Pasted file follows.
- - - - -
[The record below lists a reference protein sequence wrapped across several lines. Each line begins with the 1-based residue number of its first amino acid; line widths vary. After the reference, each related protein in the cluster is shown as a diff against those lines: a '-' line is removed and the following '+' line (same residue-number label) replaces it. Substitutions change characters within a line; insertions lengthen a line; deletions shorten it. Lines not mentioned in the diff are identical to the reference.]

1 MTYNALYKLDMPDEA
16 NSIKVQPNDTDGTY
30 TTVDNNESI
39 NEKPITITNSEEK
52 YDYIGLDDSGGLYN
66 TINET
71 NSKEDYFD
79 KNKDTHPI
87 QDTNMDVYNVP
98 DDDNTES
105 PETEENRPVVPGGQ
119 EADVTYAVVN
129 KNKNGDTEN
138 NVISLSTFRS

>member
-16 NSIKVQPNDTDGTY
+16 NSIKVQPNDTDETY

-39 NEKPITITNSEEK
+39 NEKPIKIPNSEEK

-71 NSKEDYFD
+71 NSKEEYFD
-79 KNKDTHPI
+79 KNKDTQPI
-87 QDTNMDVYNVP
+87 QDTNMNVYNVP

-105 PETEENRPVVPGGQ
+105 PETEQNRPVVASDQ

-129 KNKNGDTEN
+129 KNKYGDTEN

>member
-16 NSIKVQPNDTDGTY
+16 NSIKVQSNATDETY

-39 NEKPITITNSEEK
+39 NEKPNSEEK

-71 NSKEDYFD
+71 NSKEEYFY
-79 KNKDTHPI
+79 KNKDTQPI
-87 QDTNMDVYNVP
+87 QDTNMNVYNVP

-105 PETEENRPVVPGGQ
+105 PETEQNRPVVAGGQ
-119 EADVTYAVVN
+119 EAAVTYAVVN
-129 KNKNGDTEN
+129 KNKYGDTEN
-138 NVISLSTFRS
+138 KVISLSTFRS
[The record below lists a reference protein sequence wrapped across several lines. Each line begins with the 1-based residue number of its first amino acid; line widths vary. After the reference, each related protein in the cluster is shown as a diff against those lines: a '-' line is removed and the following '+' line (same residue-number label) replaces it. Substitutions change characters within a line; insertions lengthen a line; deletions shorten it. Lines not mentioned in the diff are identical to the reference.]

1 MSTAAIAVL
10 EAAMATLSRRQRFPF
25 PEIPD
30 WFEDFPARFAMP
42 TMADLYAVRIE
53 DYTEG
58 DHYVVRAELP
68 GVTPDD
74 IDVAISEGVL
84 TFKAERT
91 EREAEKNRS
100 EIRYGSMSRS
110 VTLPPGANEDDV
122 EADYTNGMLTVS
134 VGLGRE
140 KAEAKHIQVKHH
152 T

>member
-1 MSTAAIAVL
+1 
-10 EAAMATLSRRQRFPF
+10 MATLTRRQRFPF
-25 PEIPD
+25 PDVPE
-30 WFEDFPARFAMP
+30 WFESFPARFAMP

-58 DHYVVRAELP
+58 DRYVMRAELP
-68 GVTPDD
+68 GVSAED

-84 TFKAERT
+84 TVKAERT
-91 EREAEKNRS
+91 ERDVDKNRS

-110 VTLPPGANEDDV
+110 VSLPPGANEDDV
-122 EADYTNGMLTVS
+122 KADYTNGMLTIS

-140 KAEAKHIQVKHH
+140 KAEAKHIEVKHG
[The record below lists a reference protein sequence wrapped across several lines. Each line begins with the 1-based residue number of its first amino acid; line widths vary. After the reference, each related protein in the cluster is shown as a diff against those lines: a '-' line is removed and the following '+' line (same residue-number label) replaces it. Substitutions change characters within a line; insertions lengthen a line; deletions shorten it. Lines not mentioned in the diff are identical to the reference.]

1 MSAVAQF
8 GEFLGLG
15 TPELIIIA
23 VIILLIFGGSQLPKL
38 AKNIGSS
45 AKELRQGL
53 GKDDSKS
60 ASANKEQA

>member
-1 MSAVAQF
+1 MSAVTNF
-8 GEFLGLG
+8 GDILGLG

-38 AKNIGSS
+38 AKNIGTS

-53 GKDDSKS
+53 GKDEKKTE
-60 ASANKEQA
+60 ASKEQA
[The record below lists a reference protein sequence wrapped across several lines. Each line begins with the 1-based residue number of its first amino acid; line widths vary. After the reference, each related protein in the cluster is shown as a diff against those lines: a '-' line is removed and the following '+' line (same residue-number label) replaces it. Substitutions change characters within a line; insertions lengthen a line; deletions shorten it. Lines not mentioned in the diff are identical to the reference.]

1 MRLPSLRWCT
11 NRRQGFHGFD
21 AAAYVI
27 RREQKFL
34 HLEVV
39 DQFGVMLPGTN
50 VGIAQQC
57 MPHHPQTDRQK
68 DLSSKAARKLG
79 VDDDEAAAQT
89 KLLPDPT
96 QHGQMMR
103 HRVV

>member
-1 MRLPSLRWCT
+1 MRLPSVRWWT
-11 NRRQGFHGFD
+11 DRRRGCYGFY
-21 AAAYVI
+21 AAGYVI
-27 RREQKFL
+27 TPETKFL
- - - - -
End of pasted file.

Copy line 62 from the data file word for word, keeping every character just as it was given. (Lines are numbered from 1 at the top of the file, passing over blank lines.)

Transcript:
100 EIRYGSMSRS